This weekend was the weekend of our annual pilgrimage to Stratford, to go to a rather lovely dress-up lunch and remember Mr Shakespeare on his birthday. (Except his birthday – and the day he died – was 23 April, but that was Easter, so lunch was delayed by a week. I hope that after four centuries a week won’t matter too much to the old bard.)
Last year I was so excited to have hair that I wore a little blue feathery fascinator; the year before was a great big hat designed to hide my patchy pate and balance my chins. (Here’s the post about last year.)
What was lovely about this year’s hat -
- apart from its delightful campery of course, and the fact that I knew it was unique because I broke one of the two twiddly curls on top that it originally had – is that I chose it with no thought about my hair whatsoever. I didn’t want to hide my hair, I didn’t want to show it off. It’s just my hair. (It’s very cherished hair, and it always will be, but we’re settling down into comfortable appreciation these days, and I like that.)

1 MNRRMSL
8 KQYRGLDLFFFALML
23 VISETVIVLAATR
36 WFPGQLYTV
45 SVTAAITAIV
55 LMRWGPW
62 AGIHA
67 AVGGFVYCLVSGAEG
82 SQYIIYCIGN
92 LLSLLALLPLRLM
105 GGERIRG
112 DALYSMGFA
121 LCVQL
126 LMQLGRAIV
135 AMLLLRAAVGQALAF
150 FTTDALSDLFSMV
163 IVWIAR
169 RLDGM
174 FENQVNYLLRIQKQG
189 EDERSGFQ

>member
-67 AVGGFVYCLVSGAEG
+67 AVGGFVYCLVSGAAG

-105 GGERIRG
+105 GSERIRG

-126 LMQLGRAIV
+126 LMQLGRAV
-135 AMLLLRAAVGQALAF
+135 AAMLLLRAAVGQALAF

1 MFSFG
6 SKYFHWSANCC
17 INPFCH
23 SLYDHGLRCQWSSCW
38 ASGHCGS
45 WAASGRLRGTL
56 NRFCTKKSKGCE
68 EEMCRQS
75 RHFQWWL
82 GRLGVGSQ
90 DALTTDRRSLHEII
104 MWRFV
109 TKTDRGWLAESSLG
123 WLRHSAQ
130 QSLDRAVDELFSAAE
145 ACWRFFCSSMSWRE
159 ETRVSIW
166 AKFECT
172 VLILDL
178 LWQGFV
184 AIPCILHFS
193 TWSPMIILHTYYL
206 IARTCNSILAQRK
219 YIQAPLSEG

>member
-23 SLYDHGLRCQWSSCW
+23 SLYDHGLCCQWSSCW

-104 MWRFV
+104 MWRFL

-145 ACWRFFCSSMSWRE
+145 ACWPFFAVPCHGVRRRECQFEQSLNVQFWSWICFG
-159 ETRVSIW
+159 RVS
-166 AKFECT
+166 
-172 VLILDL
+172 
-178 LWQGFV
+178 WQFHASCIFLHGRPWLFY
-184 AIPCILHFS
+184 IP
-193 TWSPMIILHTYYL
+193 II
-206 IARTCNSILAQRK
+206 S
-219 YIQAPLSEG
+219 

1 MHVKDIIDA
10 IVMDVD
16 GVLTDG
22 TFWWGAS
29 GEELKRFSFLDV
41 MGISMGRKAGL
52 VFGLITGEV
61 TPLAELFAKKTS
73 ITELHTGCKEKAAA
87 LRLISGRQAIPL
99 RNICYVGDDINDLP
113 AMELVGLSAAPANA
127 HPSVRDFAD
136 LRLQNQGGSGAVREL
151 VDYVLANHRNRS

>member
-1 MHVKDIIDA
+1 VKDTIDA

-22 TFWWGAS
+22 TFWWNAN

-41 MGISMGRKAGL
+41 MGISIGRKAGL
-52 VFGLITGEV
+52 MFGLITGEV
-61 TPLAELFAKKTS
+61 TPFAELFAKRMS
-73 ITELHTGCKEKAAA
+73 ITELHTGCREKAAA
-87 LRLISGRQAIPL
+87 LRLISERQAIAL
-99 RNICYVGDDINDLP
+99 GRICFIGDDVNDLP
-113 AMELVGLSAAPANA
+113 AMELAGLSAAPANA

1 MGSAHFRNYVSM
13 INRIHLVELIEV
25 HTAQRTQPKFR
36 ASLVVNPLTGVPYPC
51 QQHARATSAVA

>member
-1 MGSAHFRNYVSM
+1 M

Stratford has become a bit of a marker in my year. It’s a chance to check in on my hair (doing very nicely). my chins (continuing to recede but still some way to go) my backside (a little smaller than pre-cancer), my ability to function (no concessions needed this year, no naps, no taking the lift, no refusing glasses of wine). It’s a chance for Alan and I to rest and talk and enjoy each other. (Although we try to do all of those things at home too.) It’s a toe into our past and a space to look at our future. This year, I did some of the driving. (I have no objection to motorways, but I can’t believe that those scary multi-lane roundabouts are allowed.) On the way home, we stopped off at Charlecote Park an bought a rosemary plant for our new garden.
Actually, to be clear, having recently dug out all of the straggling and struggling plants left behind by the previous owners, the rosemary plant currently IS our new garden.
Rosemary. That’s for remembrance, as the unfortunate Ophelia said.
It’s lovely to remember, and to count how far we’ve come. I’m already looking forward to next year.
(Alan took the photo.)